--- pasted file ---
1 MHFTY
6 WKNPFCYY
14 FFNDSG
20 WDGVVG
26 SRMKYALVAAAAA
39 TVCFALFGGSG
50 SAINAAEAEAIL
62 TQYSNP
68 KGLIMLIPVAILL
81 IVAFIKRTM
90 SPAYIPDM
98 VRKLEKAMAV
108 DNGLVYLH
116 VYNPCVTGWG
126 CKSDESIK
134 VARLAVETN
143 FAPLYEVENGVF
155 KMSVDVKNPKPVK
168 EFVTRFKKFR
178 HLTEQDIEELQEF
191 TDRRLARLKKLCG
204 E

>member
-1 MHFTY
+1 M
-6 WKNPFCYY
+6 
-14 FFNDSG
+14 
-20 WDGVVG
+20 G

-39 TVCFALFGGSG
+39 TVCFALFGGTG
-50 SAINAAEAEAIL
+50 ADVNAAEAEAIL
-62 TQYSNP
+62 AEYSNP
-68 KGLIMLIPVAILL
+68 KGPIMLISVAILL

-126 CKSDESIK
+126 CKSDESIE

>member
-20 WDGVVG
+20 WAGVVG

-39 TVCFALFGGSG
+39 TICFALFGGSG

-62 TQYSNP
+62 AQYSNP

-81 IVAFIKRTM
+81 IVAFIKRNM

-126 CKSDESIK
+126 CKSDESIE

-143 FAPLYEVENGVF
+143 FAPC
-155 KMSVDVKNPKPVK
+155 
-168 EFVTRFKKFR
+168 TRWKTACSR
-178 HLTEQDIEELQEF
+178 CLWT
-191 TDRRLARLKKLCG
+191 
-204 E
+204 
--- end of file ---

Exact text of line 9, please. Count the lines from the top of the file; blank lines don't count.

68 KGLIMLIPVAILL